Floating point exception: hardware failure?

Floating point exception: hardware failure?

Post by Mikko Huhta » Sat, 03 Aug 2002 19:51:53



I am getting floating point exceptions seemingly at random on a
Pentium 4 / Linux /OpenMosix 2.4.17 box. Programs terminate with
floating point exception when doing any fp arithmetic. This is not
limited to any one program or input, but occurs at random, i.e. one in
ten identical runs may complete correctly whereas the nine others
terminated with the exception at different points on the way.

The box is in a cluster and both the software and hardware setup is
identical to other nodes that are running without problems. The
exceptions happen both when processing files on local disks and on
network mounted file systems. It looks like hardware failure to me.
Can a failing processor or memory chip manifest as floating point
exceptions? The box has had a few unexplained system crashes, too. Is
there some system-wide setting controlling fp exceptions?

Mikko

 
 
 

Floating point exception: hardware failure?

Post by TimC » Sat, 03 Aug 2002 20:32:04


Mikko Huhtala (aka Bruce) was almost, but not quite, entirely unlike tea:

Quote:> I am getting floating point exceptions seemingly at random on a
> Pentium 4 / Linux /OpenMosix 2.4.17 box. Programs terminate with
> floating point exception when doing any fp arithmetic. This is not
> limited to any one program or input, but occurs at random, i.e. one in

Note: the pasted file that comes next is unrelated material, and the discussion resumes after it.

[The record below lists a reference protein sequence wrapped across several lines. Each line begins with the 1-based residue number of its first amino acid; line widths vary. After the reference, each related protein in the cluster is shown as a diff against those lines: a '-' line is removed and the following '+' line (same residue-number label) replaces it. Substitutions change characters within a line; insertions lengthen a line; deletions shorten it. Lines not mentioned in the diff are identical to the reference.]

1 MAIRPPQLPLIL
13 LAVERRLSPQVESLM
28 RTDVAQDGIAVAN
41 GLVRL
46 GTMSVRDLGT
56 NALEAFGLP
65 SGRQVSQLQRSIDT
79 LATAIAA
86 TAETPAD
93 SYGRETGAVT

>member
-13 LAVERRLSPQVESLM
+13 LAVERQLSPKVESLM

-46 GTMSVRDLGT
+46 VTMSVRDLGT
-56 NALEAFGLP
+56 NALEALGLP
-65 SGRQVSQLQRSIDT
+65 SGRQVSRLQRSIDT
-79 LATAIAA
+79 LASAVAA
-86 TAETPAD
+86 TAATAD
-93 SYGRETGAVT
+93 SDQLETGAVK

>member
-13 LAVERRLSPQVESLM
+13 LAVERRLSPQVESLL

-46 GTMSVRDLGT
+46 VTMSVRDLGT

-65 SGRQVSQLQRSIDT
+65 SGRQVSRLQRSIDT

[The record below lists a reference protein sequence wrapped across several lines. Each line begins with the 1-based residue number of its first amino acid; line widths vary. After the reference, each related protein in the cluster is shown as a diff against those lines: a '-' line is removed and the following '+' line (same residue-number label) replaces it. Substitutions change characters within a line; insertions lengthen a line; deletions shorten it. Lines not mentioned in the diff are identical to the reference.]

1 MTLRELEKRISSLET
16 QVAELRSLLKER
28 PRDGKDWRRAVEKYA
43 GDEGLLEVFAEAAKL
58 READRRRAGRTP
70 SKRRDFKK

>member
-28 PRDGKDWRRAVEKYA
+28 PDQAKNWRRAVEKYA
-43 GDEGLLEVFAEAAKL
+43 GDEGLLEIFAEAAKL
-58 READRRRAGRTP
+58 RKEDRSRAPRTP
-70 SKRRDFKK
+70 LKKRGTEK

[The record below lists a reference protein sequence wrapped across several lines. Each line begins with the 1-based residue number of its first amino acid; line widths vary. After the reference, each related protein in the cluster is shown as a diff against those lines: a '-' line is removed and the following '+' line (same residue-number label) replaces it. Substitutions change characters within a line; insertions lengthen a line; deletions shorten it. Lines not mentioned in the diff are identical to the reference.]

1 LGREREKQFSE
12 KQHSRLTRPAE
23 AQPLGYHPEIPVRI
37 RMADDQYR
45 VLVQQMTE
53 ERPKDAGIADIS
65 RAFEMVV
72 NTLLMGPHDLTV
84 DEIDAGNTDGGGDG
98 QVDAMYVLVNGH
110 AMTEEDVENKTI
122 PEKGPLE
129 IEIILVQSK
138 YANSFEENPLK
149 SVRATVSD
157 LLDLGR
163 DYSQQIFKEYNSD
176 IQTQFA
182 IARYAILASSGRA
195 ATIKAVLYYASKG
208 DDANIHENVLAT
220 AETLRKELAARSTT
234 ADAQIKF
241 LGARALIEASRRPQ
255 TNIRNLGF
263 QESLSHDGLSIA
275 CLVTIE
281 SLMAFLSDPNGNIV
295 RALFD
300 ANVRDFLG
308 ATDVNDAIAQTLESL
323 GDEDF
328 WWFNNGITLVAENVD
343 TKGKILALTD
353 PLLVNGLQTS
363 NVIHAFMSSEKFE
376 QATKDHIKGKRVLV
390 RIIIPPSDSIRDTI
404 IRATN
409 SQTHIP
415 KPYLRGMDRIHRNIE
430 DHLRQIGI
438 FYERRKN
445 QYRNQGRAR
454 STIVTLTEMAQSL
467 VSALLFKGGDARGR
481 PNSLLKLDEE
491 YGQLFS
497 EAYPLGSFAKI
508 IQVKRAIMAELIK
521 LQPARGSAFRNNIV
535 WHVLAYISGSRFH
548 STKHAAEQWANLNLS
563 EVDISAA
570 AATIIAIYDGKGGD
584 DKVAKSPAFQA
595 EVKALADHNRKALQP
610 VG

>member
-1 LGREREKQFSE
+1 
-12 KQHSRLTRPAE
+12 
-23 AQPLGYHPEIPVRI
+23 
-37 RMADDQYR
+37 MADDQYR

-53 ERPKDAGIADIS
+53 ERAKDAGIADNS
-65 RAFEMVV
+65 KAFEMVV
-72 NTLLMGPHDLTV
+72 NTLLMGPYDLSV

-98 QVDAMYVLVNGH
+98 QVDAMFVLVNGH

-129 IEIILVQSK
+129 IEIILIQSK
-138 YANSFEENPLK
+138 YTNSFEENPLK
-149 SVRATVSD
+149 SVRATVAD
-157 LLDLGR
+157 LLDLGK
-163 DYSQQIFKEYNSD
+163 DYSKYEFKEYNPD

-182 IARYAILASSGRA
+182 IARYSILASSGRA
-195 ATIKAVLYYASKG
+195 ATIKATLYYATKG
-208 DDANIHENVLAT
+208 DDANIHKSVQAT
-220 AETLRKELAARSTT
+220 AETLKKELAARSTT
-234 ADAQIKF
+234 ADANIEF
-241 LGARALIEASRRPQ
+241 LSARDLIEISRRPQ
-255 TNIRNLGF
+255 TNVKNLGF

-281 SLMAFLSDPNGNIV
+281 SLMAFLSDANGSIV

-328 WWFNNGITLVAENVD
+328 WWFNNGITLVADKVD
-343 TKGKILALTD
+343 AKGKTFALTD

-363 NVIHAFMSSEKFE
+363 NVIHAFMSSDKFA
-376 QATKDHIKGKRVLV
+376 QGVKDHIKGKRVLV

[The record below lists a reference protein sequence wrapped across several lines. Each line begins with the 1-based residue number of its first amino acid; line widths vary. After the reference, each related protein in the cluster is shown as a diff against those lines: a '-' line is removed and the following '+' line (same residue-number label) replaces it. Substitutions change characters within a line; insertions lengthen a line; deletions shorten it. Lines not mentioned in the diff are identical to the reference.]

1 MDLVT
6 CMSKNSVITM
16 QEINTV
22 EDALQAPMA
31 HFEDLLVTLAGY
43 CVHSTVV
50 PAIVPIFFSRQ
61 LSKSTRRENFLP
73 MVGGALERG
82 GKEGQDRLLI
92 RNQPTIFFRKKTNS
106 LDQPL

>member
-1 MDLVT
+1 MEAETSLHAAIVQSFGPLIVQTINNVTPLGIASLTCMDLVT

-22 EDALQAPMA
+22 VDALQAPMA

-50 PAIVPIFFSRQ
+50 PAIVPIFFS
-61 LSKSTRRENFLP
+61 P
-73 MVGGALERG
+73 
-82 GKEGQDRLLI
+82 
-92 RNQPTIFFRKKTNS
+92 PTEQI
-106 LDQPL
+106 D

> ten identical runs may complete correctly whereas the nine others
> terminated with the exception at different points on the way.

> The box is in a cluster and both the software and hardware setup is
> identical to other nodes that are running without problems. The
> exceptions happen both when processing files on local disks and on
> network mounted file systems. It looks like hardware failure to me.
> Can a failing processor or memory chip manifest as floating point
> exceptions? The box has had a few unexplained system crashes, too.

Sounds like memory failure. What does a traceback on the code reveal -
where is it crashing? If it crashes on a function like tan() that
requires valid input, and the input variable flipped a few bits due to
dodgy memory, then it can easily go and produce an exception.

Quote:>Is there some system-wide setting controlling fp exceptions?

What do you mean? Whether you get them? It is a hardware thing, the
FPU tries to do something and realises it makes no sense, and so
"excepts".

--
TimC -- http://astronomy.swin.edu.au/staff/tconnors/

Just because they are called 'forbidden' transitions does not mean
that they are forbidden.  They are less allowed than allowed
transitions, if you see what I mean.

 
 
 

Floating point exception: hardware failure?

Post by David E. Konerdin » Sun, 04 Aug 2002 00:14:05



> I am getting floating point exceptions seemingly at random on a
> Pentium 4 / Linux /OpenMosix 2.4.17 box. Programs terminate with
> floating point exception when doing any fp arithmetic. This is not
> limited to any one program or input, but occurs at random, i.e. one in
> ten identical runs may complete correctly whereas the nine others
> terminated with the exception at different points on the way.

> The box is in a cluster and both the software and hardware setup is
> identical to other nodes that are running without problems. The